At the risk of sounding like a broken record, Campaign Desk today again takes up the question of gasoline prices, politics and puffery. Simply put, here’s our plea: Could somebody — please — put a cork in the whining and do some original thinking?

News articles about gasoline prices in the week preceding Memorial Day are about as original as Black Friday Christmas shopping stories. Basically, type in the current pump price, find a couple of talking heads at the local Exxon, call the AAA, and you’re on page one. Add a presidential campaign in the equation, with all its opportunities for partisan finger-pointing, and this old chestnut turns into Smarty Jones.

Energy policy is one of those subjects that affects everybody but interests almost no one (including the denizens of Washington, DC) — until it triggers an inconvenience. Then everybody gets into the act. Until, of course, the story evaporates as prices drop.

Who can blame politicians for making a big issue out of gasoline prices if it guarantees them 30 seconds on network news or lots of ink in a battleground region?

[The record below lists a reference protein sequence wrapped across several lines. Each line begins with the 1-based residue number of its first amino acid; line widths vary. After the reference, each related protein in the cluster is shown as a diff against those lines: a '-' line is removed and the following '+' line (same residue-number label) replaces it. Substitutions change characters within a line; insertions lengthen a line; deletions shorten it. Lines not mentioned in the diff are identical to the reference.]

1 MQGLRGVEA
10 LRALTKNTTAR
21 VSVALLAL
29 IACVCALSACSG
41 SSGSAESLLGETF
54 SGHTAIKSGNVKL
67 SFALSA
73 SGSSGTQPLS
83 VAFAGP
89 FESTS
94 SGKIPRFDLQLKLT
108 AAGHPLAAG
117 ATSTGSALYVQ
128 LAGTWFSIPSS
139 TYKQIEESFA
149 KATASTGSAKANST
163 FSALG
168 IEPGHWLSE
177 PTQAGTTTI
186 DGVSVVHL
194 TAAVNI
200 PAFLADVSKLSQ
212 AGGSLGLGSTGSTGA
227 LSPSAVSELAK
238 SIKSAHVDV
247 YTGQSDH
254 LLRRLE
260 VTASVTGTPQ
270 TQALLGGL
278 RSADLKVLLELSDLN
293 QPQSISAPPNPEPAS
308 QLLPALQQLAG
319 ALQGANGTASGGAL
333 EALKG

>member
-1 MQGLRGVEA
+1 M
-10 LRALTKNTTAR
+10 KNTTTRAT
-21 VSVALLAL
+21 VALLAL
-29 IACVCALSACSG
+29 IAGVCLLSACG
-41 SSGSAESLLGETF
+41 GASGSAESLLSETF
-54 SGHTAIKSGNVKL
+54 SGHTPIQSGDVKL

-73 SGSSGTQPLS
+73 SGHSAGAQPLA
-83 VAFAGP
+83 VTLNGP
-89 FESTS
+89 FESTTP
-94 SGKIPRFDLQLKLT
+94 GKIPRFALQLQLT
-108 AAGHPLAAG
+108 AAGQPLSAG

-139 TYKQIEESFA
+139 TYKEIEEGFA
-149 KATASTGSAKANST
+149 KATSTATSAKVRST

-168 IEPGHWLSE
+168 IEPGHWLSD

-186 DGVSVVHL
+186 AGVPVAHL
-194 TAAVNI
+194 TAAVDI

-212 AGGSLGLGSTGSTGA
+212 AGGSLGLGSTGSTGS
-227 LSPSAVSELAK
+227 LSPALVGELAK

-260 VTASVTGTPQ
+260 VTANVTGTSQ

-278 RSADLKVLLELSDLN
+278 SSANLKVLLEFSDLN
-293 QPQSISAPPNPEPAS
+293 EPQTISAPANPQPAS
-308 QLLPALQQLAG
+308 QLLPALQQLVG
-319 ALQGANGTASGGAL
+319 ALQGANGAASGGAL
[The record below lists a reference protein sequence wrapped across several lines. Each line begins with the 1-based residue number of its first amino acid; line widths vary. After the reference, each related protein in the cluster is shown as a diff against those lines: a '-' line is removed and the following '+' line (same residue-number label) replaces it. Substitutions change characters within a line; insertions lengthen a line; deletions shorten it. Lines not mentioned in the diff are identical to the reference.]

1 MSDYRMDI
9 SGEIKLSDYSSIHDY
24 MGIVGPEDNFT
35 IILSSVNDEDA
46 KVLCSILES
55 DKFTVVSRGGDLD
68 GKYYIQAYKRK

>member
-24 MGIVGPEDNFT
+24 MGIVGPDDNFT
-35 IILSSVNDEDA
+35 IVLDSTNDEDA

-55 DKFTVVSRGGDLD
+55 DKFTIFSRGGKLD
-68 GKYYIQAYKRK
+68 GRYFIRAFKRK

Voters can be forgiven for not remembering the last, say, five or ten energy crises, and all the ill-conceived “solutions” put forth by Republicans and Democrats that ultimately went nowhere. But the media doesn’t get the same pass. Journalists are getting paid to put the candidates’ proposals and accusations in context: to call a retread exactly that — a retread. Does anybody seriously think dipping into the Strategic Petroleum Reserve is going to make life easier for Hummer owners?

The media has an obligation to do more than just spin its wheels on this story. Then again, come July Fourth, and everybody heads out to the beach, nobody will even remember this weekend’s “crisis.”

Susan Q. Stranahan

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Susan Q. Stranahan wrote for CJR.